Nursing experts investigate whether hourly hospital ward rounds improve quality of care
Researchers from Kingston University and St George's, University of London are examining whether hourly ward rounds really do help nurses deliver safe, compassionate, patient-centred care.
The British study, led by Professor Ruth Harris from the Faculty of Health Social Care and Education, run jointly by Kingston and St George's, will examine whether frequent routine visits by nurses to all patients on a ward are, in fact, beneficial.
A regular visit from a nurse can feel like a lifeline to a person lying in a hospital bed, but researchers in the United Kingdom from Kingston University and St George's, University of London are examining whether hourly ward rounds really do help deliver safe, compassionate, patient-centred care. The study, led by Professor Ruth Harris from the Faculty of Health Social Care and Education, run jointly by Kingston and St George's, will examine whether frequent visits by nurses to all patients on a ward are, in fact, beneficial.
The Francis Inquiry report in to the failings at Mid Staffordshire NHS Trust had recommended hourly or two hourly ward rounds should be introduced to systemise contact between nurses and patients, Professor Harris explained. "This practice, known as intentional rounding, has been adopted by many NHS trusts across England, although the way it is implemented varies widely. Despite its popularity, however, there is little reliable evidence to show the approach improves the quality of care patients receive," she said.
Intuitively it might seem like a good idea to have some sort of contact with patients every hour, but there was not strong evidence to show that was actually the case, Professor Harris added. "Some people may need more contact with nursing staff, others may have needs between those hourly or two-hourly checks and some may not need to be visited quite as often. The biggest danger with intentional rounding is that it becomes a tick box exercise and is not delivered in a way which will benefit patients,"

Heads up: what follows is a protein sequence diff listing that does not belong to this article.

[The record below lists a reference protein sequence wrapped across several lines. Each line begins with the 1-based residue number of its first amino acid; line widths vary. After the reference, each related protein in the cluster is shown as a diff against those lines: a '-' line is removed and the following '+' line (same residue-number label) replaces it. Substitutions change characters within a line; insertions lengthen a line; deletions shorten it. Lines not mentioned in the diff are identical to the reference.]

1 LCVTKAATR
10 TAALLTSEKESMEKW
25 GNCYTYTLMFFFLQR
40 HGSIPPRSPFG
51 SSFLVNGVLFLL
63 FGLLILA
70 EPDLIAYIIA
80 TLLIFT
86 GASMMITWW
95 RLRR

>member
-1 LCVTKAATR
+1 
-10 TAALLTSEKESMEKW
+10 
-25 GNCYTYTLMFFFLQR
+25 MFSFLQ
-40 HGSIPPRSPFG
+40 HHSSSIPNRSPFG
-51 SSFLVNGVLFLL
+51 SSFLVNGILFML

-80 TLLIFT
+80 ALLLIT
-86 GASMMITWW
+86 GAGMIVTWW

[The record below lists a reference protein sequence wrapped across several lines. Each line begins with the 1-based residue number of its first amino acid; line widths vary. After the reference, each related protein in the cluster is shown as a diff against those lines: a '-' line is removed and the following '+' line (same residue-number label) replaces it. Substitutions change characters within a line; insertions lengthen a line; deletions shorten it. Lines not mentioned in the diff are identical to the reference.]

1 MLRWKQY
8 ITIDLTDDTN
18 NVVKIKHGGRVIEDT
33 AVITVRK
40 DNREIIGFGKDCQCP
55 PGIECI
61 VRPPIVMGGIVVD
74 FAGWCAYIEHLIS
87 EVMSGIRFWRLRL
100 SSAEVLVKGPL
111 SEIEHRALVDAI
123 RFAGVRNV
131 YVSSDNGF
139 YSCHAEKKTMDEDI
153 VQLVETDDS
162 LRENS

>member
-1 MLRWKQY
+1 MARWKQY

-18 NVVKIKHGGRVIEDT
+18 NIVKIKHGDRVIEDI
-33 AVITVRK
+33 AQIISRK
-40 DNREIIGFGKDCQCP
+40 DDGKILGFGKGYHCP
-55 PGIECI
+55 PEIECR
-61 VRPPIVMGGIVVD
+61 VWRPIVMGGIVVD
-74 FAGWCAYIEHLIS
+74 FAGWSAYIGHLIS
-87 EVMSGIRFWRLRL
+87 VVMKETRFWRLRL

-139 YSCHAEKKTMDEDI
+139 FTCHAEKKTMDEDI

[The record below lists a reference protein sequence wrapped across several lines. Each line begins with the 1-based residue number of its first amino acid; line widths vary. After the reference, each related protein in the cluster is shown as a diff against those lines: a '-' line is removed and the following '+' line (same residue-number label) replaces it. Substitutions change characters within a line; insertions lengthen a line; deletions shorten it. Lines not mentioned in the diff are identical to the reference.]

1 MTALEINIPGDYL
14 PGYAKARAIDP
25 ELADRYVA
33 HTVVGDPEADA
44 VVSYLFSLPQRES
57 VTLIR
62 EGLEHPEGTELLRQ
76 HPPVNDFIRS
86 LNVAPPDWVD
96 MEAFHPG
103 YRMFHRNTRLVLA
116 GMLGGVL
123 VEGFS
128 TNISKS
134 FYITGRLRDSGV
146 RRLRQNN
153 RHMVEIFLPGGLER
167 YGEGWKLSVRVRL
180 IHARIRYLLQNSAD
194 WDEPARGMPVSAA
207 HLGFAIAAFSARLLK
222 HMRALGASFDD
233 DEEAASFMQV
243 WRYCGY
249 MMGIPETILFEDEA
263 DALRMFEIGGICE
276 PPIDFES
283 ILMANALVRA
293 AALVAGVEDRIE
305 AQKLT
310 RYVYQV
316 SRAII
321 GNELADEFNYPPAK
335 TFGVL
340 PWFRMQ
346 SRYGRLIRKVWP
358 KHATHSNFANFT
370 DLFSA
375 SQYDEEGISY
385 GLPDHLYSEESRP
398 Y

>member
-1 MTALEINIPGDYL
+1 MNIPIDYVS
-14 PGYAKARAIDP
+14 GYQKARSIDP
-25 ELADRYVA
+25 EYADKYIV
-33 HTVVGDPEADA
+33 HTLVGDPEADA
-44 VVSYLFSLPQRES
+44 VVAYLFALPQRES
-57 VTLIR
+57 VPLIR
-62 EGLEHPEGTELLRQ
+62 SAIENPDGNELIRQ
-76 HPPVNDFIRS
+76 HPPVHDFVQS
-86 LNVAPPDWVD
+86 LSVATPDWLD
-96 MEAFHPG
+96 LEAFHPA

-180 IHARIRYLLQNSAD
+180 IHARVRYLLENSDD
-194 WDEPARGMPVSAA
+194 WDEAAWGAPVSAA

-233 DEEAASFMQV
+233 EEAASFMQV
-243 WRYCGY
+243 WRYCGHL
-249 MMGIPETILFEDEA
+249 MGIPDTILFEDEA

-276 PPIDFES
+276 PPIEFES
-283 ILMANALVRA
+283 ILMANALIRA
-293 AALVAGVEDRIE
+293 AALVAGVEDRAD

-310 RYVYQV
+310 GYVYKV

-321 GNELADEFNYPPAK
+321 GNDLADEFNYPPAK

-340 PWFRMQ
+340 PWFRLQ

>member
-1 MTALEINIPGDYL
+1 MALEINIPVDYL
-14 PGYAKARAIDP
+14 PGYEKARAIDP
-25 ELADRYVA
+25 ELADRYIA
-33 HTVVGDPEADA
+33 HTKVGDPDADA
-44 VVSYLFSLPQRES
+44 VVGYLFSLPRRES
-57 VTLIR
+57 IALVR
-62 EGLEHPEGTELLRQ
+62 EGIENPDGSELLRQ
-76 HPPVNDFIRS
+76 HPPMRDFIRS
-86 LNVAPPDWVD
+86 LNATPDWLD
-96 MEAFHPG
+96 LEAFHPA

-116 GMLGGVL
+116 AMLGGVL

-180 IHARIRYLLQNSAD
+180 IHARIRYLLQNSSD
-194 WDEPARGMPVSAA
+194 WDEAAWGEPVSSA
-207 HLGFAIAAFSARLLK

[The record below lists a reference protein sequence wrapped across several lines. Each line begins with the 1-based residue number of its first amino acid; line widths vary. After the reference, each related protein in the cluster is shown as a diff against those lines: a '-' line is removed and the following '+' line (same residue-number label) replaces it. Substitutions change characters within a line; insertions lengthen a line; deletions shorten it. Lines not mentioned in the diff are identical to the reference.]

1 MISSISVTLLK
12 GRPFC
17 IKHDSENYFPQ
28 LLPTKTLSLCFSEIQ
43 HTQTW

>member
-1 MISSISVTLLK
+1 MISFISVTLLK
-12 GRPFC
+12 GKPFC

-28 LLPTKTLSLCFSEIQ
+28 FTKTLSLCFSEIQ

The concept of hourly rounds was not new, Professor Harris added. Comfort rounds or care rounds, where one or two nurses were responsible for carrying out periodic checks on all patients on a ward, had been carried out for many years. However, intentional rounding was a more structured version of this process, using a standardised set of checks and questions. They included looking at how a person was positioned in bed, whether they needed help to access the toilet, the level of pain they were experiencing and whether they had items they needed within easy reach.
Over recent years, care on hospital wards had become increasingly individualised, Professor Harris explained. Nurses were allocated specific patients to look after, rather than performing particular tasks for a number of patients. An increasing emphasis on dignity and privacy had also led to a shift away from large, Nightingale-style wards. Newly designed wards had smaller bays and more single rooms, meaning there were fewer opportunities for patients to glance up and attract a nurse's attention, she added. "With all of this in mind, having regular checks on all patients may seem sensible, but this may not necessarily help improve care or increase compassion," she said. "We expect to find there are some places or circumstances where these regular checks on patients are important. They can lead to improved relationships between staff and those they care for, helping to build trust and reassure those who feel vulnerable. However, we also may find that, in some cases, these checks are resource-intensive and do little to improve patient care, confidence or safety."
Professor Harris and her team have received a grant of almost £450,000 from the National Institute of Health Research to carry out the study. They will survey all NHS trusts in England to find out how many have adopted a system of ward rounds and how these are being implemented. The research team will then select both an acute and an elderly care ward in three different hospitals to conduct further, in-depth investigations with staff, patients and those close to them. They will observe how ward rounds are undertaken – whether by one member of staff or several and whether those staff are qualified nurses or healthcare assistants. They will also examine how the rounds fit with other staff commitments, such as caring for individual patients and attending team meetings and training. Patients, meanwhile, will be asked for their views on whether the rounds improve their experiences. The team hopes to discover what works well, and in what circumstances, and aims to produce a set of good practice guidelines to share with healthcare trusts.
Acute trusts could be very stressful places to work and it was important to understand how new systems affected staff and how different ways of working fitted with what people were already doing, Professor Harris added. "This research will begin to address some of these issues, helping trusts to make more informed decisions about how best to organise resources and ensure the effort of all staff is used in the most effective way," she said.